Do I Have to Stop Making Payments on My Mortgage in order to do a Short Sale?

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Always.  Just because you called you particular lender and they told you that you could not do a short sale unless you miss some payments, don’t believe it to be true. These people who answer the phones at these mortgage companies are low level personnel who do not care about your credit. Every borrowers situation is different and a short sale can be done while staying current on your mortgage payments. We have successfully closed many short sales where the borrower never missed a payment. However we are seeing more and more investors (owners of loans) deny short sale requests, due to the fact that there have not been any missed payments. Fannie Mae, FHA, and some other investors are starting to claim this once again. The important thing to note, is that if you are able to afford your payments, you should continue making them until we devise a plan for you based on your goals and objectives. Many times in short sales you need to gather further information from the lenders to determine what they want and are willing to do, before voluntarily missing any payments. If you have a true hardship and simply cannot afford your payments, well then there is no need to worry. Be sure to call for a consultation before to decide to miss any payments if you don’t have to.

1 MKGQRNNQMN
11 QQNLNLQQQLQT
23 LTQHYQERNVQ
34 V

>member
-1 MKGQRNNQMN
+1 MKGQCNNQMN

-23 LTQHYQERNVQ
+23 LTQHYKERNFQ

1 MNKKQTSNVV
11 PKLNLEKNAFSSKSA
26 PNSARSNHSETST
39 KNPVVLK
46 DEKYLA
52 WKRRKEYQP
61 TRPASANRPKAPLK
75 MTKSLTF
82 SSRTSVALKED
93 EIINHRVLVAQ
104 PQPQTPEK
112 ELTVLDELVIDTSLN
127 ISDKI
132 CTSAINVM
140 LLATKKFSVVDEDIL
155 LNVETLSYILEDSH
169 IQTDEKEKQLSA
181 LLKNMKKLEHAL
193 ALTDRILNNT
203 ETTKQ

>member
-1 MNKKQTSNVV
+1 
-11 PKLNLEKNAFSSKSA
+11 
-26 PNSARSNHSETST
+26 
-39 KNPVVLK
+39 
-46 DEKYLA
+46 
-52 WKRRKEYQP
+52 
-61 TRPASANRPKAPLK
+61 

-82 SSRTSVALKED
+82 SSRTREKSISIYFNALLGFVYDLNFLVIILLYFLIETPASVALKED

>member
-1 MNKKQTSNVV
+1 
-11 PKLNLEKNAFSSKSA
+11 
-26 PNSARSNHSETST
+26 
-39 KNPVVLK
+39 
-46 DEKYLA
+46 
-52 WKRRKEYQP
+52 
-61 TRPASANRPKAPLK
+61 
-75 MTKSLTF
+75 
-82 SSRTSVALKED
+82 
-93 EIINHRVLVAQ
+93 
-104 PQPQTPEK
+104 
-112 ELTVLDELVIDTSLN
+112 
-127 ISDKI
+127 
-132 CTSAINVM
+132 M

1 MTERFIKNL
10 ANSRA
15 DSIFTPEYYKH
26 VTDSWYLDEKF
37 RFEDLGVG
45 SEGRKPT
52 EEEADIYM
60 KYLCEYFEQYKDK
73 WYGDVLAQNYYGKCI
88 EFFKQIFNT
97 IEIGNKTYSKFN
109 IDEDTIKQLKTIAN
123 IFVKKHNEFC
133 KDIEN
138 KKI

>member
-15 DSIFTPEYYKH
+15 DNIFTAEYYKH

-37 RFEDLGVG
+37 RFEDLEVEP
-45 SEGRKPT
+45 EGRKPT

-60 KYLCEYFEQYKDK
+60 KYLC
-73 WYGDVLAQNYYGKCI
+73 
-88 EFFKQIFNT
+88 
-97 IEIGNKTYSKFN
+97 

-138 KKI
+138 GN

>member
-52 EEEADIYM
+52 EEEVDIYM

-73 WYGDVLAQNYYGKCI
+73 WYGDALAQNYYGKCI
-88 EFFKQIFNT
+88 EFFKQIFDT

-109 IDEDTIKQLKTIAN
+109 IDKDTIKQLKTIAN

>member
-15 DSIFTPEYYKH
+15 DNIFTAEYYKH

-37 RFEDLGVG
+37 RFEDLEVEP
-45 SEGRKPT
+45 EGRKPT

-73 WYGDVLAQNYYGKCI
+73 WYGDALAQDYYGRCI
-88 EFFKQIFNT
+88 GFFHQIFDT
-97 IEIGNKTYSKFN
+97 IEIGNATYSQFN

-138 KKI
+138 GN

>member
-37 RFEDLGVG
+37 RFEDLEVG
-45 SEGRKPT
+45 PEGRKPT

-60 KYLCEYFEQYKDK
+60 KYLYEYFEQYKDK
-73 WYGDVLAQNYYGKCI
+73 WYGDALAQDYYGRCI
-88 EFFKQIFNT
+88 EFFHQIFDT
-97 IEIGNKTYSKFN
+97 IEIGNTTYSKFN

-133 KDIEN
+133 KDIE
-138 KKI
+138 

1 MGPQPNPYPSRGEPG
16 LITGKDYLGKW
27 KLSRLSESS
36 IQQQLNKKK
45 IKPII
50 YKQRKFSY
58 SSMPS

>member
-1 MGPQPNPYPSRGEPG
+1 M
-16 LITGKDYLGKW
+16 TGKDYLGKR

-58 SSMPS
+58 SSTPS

UPDATE: 7-26-11: It is becoming more and more difficult to do short sales while staying current. A lot of the investors of these loans, including Fannie Mae and Freddie Mac, have put guidelines in place that state the homeowner needs to be at least 30-60 days behind on their mortgage. Not only that but HAFA also has their own guidelines as well. It is best to talk to a professional about your situation first, and understand that it will be a personal choice whether to continue making payments or not, and nobody can advise you of this decision.

Some of the legitimate reasons why a bank would allow someone to stay current on their mortgage but still allow a short sale are as follows, but not all inclusive:

  • Impending Divorce
  • Impending Job Loss
  • Living off of savings or retirement that may soon be depleted
  • Job Relocation
  • Impending Retirement
  • Expansion of Family
  • Illness